ADDITIONALLY, the Quartet called for respect not just for agreements, but also other obligations, "including the road map" since it is not a formally signed agreement between the parties. The omission of any reference to the road map raises troubling questions as regards the scope of the provision.
Statements by Hamas leaders make it clear that Hamas's fundamental opposition to the Israeli-Palestinian agreements remains unaltered. Usama Hamdan, Hamas's representative in Lebanon, restated its uncompromising position:
"All the agreements with the occupation were historic errors because they implied recognition of the legitimacy of occupation and opposition to further resistance."
(Interview on Al-Manar Radio station, February 14)
Hamas's actions similarly disprove any suggestion that it is prepared to comply with the provisions of the agreements reached between the PLO and Israel. These agreements set out obligations requiring the Palestinian side to take action against all expressions of violence and terrorism, to restrain individuals and groups conducting and planning violent attacks on Israelis anywhere, to confiscate all illegal weapons and ammunition, to respect internationally accepted norms and principles of human rights, to foster mutual understanding, abstain from incitement, and ensure that its education system contributes to peace between the Israeli and Palestinian peoples.
Any suggestion that Hamas respects these agreements contrasts starkly with its continued smuggling of illegal weapons, its glorification of violence and terror, its vicious incitement against Israel, and its persistent violation of the fundamental human rights of the Palestinians it claims to represent.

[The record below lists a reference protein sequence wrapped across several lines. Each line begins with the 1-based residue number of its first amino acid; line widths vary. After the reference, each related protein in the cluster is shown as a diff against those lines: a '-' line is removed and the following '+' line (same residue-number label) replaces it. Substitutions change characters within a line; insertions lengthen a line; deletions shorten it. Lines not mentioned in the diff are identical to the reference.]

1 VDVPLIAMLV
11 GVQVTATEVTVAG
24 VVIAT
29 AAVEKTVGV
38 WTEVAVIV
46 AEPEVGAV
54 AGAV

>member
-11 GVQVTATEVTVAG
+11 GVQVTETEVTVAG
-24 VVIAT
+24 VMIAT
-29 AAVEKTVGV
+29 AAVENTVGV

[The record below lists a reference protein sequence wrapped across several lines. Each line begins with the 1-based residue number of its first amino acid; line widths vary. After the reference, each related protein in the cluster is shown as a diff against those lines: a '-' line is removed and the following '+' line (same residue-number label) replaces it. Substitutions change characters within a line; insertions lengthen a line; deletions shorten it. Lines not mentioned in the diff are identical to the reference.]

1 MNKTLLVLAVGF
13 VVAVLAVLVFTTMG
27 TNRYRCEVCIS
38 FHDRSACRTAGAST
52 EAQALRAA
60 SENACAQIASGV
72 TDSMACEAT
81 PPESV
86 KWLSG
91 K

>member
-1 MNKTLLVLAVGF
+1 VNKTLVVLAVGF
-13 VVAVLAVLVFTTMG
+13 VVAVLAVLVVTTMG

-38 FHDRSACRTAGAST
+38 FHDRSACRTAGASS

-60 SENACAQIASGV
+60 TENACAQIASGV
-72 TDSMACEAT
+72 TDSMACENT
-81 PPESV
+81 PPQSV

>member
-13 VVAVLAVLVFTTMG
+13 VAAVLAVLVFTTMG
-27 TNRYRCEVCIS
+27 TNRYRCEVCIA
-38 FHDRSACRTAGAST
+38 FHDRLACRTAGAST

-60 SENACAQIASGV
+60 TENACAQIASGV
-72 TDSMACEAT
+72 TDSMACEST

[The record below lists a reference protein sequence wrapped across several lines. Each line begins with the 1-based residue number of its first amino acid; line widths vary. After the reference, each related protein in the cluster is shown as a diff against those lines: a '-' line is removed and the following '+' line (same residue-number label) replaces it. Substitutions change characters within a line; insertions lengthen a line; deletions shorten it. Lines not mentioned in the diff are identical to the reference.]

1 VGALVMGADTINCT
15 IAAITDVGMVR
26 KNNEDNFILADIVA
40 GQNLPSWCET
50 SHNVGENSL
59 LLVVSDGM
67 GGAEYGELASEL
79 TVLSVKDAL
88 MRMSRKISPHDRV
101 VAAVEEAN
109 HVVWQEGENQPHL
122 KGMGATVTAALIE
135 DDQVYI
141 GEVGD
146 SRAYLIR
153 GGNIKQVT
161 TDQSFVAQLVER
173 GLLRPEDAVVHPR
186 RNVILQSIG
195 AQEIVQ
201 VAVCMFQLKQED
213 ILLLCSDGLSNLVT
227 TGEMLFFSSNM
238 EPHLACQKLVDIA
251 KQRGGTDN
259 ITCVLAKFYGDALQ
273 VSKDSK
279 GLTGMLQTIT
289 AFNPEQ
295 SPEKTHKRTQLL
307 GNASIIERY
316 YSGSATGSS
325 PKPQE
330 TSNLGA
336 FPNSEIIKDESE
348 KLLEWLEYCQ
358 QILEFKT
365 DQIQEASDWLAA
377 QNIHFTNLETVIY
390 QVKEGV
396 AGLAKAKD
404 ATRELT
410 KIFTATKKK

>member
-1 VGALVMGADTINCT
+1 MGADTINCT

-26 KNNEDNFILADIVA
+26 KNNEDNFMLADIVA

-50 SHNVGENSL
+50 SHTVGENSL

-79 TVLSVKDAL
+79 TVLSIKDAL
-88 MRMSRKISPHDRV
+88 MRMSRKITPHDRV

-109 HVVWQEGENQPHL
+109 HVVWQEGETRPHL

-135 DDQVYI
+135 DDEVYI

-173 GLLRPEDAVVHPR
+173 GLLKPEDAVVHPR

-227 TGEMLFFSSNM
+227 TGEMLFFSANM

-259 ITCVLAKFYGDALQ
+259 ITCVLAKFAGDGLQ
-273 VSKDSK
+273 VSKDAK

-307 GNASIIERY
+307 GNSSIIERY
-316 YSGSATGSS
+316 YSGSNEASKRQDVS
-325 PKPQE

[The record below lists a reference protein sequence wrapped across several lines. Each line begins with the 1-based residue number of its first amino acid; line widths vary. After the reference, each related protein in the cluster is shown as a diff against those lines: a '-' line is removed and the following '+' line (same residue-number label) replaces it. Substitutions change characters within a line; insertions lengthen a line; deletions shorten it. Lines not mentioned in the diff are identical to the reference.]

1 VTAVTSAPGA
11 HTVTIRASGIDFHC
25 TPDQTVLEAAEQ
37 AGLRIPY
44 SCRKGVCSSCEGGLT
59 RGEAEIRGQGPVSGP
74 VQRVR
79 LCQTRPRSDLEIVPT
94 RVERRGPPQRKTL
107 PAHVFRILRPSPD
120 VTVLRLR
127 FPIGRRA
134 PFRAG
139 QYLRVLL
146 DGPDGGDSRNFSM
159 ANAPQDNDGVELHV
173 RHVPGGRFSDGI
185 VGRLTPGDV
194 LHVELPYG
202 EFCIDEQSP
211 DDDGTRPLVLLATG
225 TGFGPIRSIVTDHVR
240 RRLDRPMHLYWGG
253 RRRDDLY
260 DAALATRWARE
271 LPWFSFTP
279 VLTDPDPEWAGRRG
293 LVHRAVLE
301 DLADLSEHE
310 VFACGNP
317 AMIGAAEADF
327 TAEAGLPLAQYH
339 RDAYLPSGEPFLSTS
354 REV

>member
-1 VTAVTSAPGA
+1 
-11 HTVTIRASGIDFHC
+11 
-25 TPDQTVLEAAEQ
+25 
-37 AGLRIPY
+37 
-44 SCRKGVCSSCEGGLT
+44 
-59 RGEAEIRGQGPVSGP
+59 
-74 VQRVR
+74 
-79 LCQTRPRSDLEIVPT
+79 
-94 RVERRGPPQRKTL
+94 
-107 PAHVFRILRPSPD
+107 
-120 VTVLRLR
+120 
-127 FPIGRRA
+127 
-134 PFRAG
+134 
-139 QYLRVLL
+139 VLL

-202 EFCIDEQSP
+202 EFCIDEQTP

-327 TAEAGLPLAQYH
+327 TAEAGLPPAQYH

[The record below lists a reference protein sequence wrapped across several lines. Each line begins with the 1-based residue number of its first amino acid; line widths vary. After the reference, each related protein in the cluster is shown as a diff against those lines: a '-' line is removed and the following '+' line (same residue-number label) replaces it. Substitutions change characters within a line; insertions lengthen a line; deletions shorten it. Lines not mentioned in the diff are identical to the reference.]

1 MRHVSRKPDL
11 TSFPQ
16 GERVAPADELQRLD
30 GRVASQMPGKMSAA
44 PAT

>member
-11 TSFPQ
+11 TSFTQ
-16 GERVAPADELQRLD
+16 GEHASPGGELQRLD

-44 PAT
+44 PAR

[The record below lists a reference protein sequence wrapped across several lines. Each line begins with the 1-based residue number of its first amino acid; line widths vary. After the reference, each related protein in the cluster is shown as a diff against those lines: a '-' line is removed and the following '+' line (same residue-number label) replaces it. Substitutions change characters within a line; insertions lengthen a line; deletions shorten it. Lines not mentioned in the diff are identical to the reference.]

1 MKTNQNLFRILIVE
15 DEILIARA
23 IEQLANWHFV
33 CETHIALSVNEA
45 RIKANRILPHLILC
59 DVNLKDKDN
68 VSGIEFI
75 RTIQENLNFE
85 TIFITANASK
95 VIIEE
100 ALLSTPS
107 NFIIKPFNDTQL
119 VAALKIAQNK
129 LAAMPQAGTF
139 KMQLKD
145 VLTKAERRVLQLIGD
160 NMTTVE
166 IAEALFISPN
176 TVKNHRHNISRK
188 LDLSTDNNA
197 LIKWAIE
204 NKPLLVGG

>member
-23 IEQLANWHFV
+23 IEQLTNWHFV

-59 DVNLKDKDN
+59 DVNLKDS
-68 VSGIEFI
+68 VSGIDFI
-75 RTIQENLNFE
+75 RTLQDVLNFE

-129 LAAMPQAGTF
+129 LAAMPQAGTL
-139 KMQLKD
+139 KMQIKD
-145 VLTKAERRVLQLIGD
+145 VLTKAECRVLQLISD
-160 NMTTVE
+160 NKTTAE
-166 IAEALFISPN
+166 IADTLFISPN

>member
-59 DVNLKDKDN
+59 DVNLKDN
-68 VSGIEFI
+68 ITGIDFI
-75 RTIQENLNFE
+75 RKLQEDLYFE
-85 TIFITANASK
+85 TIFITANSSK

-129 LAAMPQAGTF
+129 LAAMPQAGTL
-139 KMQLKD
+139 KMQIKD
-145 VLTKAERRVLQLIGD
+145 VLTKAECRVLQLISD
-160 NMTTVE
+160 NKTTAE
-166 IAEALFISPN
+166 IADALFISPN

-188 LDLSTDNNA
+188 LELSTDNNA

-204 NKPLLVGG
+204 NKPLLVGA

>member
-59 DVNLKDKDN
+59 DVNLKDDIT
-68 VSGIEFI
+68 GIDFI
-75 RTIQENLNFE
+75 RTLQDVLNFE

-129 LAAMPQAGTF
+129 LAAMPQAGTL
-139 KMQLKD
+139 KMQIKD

Burning Issues 26: Fading Quartet?
THE EVIDENCE indicates that Hamas has not changed, neither in principle nor in practice, in order to comply with the international community's requirements set out by the Quartet, or to acquiesce to the political platform of a Palestinian government which is committed to these principles.
To the contrary, Hamas's outright rejection of these requirements was stated clearly by Khalil Abu Leila, of Hamas's political bureau, just days after the agreement was reached: "I believe that Mecca was a success, because the aim was reached, but as far as the principles of Hamas are concerned, Hamas maintains its positions for the higher Palestinian interest. It continues not to agree to surrender and obey the conditions of the Quartet."
(Interview on BBC Arabic Service, February 16)
The conditions set out by the Quartet, which Hamas continues to reject, are not obstacles to peace, but rather the basic tests by which the international community can determine whether any Palestinian government is capable of being a partner in peace. As such, they are not subject to negotiation and cannot be satisfied by vague formulations or hopeful interpretations.
Excerpted from a posting on the Ministry of Foreign Affairs Web site.